National Roundup

Georgia
Court: No right to copy court reporter’s recordings

ATLANTA (AP) — Georgia’s highest court says the makers of a popular podcast series do not have the right to copy audio recordings made during a murder trial by a court reporter.

The second season of the “Undisclosed” podcast featured the case of Joey Watkins, who was convicted of murder and other crimes for his role in the January 2000 slaying of Isaac Dawkins in northwest Georgia. He was sentenced to serve life plus five years in prison.

Undisclosed LLC argued the recordings are court records, and rules governing the courts provide for the right to copy court records.

Georgia Supreme Court Justice Nels Peterson wrote in an opinion published Monday that, under common law, court records include only materials filed with the court. The recordings at issue weren’t filed with the court.

Hawaii
Judge orders man to write nice things about ex-girlfriend

WAILUKU, Hawaii (AP) — A judge on the Hawaiian island of Maui has handed down an unorthodox sentence to a man who pleaded no contest to violating a protection order preventing him from contacting his ex-girlfriend.

Judge Rhonda Loo ordered Daren Young on Friday to write 144 compliments about his ex-girlfriend, in response to the 144 “nasty” text messages and calls that he is accused of sending her.

“For every nasty thing you said about her, you’re going to say a nice thing,” Loo told Young. “No repeating words.”

Young, 30, received time served for spending 157 days in jail before being sentenced, the Maui News reported. Besides being told to pay the compliments, he also received two years of probation, $2,400 in fines and 200 hours of community service.

“It’s so childish to think a grown man can be so thumb-happy,” Loo said.

Young told Loo he will not reach out to the ex-girlfriend again and is moving forward with his life.

She sought the protection order, which was issued Feb. 22. He was ordered not to contact her, including by phone.

But two months later, Young called and texted her 144 times within a three-hour period, police said.

“I don’t know whether I should cut off your fingers or take away your phone to get you to stop texting,” Loo told Young. “You probably shouldn’t get a phone, period. I hope she changed her number.”


Washington
Supreme Court declines to hear gun case from West Virginia

WASHINGTON (AP) — The Supreme Court is leaving in place an appeals court ruling that concluded police can frisk someone they believe has a weapon.

The court declined Monday to take a case out of West Virginia in which the U.S. Court of Appeals for the 4th Circuit concluded that an officer who makes a lawful traffic stop and has a reasonable suspicion that one of the automobile’s occupants is armed may frisk that individual for the officer’s protection and the safety of everyone on the scene.

West Virginia Attorney General Patrick Morrisey, joined by attorneys general for Indiana, Michigan, Texas and Utah, had asked the court to hear the case. Morrisey said innocent gun owners have the right to carry weapons “without the fear of being unreasonably searched.”

Nebraska
Mom accused of locking kids out in 91-degree heat sentenced

HASTINGS, Neb. (AP) — Authorities say a south-central Nebraska woman who locked her two children out of their home in 91-degree heat has been given 12 months of probation.

Court records say 29-year-old Kirsten Tunender pleaded no contest to two misdemeanor counts of negligent child abuse after prosecutors lowered the charge from a felony. She was sentenced Thursday in Adams County Court.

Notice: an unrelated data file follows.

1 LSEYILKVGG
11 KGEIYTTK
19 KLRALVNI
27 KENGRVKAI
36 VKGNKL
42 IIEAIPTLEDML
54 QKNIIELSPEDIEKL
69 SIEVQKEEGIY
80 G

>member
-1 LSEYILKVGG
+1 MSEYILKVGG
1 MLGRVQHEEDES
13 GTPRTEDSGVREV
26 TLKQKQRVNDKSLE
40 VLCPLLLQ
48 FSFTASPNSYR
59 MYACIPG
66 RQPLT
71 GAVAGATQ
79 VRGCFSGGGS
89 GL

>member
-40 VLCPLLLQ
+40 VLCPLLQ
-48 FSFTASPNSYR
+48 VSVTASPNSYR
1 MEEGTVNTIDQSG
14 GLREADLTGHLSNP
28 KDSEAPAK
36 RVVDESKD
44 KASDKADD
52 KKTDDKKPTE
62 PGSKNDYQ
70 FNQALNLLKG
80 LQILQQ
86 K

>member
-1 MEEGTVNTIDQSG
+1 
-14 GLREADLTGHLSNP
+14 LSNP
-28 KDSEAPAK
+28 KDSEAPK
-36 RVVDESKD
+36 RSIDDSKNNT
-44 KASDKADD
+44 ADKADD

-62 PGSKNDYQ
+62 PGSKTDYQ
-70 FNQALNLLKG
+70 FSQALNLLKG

Authorities say a neighbor spotted the 2- and 8-year-old girls trying to get into their Hastings home on June 11. When officers knocked on the residence doors, no one answered. Police said the children seemed OK in the 91-degree heat and didn’t need medical attention.


Arizona
Tribe ordered to recognize same-sex marriages

PHOENIX (AP) — A tribal court has cleared the way for gay couples to marry on an American Indian reservation in the Phoenix area after a two-year legal battle that could have repercussions for Native Americans elsewhere.

The court ruled that same-sex couples have a fundamental right to marry under the constitution of the Ak-Chin community and the Indian Civil Rights Act of 1968.

“This decision made it clear that the tribal law was unconstitutional under tribal law” and not just U.S. federal law, said attorney Sonia Martinez, who represented the same-sex couple in the lawsuit. “I have no idea if other tribes are going to do the same thing, but I think it at least opens the door.”

Ak-Chin Indian Community Chairman Robert Miguel said he would not appeal the ruling.

“Today marks the conclusion of a lengthy but necessary legal exercise — one that respects the rights of tribal members and honors the sacred sovereignty and self-governance of the Ak-Chin Indian Community,” Miguel said.

The court ruling said four other Arizona tribes recognize same-sex marriages, including the Salt River Pima-Maricopa Indian Community, the Fort McDowell Yavapai Nation, the Pascua Yaqui Tribe and the White Mountain Apache tribe. The Arizona Republic reported.

Cleo Pablo, who grew up on the Ak-Chin Reservation south of the Valley, filed the lawsuit.

She and her longtime partner, Tara Roy-Pablo, married shortly after the U.S. Supreme Court extended the right to marry to same-sex couples nationwide. While their marriage was recognized in Arizona, the certificate was meaningless on the reservation.

Pablo said she never set out to be an activist, but just to get the same rights as any other married couple.

“You’re taught growing up that you have to stand up for what’s right,” she said. “I actually did it.”

The tribe is now in the process of reworking its laws and policies on marriage to comply with the ruling, Miguel said.
 

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